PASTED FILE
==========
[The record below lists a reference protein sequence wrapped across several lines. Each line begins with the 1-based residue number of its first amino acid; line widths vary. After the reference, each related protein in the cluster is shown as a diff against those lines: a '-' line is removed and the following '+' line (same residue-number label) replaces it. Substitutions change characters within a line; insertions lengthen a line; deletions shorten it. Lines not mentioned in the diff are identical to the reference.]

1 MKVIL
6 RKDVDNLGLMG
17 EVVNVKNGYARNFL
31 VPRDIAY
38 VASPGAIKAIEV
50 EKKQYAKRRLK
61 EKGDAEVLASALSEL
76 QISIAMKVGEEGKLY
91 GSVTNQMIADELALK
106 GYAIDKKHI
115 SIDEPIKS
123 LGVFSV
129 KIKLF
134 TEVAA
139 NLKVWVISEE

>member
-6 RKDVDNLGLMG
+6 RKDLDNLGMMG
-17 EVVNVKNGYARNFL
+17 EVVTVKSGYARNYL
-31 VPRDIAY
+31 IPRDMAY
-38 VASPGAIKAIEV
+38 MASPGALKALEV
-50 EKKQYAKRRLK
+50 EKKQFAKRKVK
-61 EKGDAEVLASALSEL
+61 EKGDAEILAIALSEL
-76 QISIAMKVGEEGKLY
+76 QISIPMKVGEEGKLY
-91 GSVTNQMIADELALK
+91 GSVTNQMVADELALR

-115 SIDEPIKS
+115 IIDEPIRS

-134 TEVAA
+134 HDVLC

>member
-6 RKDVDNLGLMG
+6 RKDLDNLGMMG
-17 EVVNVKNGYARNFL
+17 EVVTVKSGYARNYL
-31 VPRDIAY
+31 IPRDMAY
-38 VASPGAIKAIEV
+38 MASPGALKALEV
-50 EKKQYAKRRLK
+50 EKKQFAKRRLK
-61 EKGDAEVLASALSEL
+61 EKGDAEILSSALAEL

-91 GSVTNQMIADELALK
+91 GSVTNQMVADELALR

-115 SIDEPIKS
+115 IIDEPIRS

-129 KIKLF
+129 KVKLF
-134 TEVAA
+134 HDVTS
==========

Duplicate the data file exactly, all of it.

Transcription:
[The record below lists a reference protein sequence wrapped across several lines. Each line begins with the 1-based residue number of its first amino acid; line widths vary. After the reference, each related protein in the cluster is shown as a diff against those lines: a '-' line is removed and the following '+' line (same residue-number label) replaces it. Substitutions change characters within a line; insertions lengthen a line; deletions shorten it. Lines not mentioned in the diff are identical to the reference.]

1 MKVIL
6 RKDVDNLGLMG
17 EVVNVKNGYARNFL
31 VPRDIAY
38 VASPGAIKAIEV
50 EKKQYAKRRLK
61 EKGDAEVLASALSEL
76 QISIAMKVGEEGKLY
91 GSVTNQMIADELALK
106 GYAIDKKHI
115 SIDEPIKS
123 LGVFSV
129 KIKLF
134 TEVAA
139 NLKVWVISEE

>member
-6 RKDVDNLGLMG
+6 RKDLDNLGMMG
-17 EVVNVKNGYARNFL
+17 EVVTVKSGYARNYL
-31 VPRDIAY
+31 IPRDMAY
-38 VASPGAIKAIEV
+38 MASPGALKALEV
-50 EKKQYAKRRLK
+50 EKKQFAKRKVK
-61 EKGDAEVLASALSEL
+61 EKGDAEILAIALSEL
-76 QISIAMKVGEEGKLY
+76 QISIPMKVGEEGKLY
-91 GSVTNQMIADELALK
+91 GSVTNQMVADELALR

-115 SIDEPIKS
+115 IIDEPIRS

-134 TEVAA
+134 HDVLC

>member
-6 RKDVDNLGLMG
+6 RKDLDNLGMMG
-17 EVVNVKNGYARNFL
+17 EVVTVKSGYARNYL
-31 VPRDIAY
+31 IPRDMAY
-38 VASPGAIKAIEV
+38 MASPGALKALEV
-50 EKKQYAKRRLK
+50 EKKQFAKRRLK
-61 EKGDAEVLASALSEL
+61 EKGDAEILSSALAEL

-91 GSVTNQMIADELALK
+91 GSVTNQMVADELALR

-115 SIDEPIKS
+115 IIDEPIRS

-129 KIKLF
+129 KVKLF
-134 TEVAA
+134 HDVTS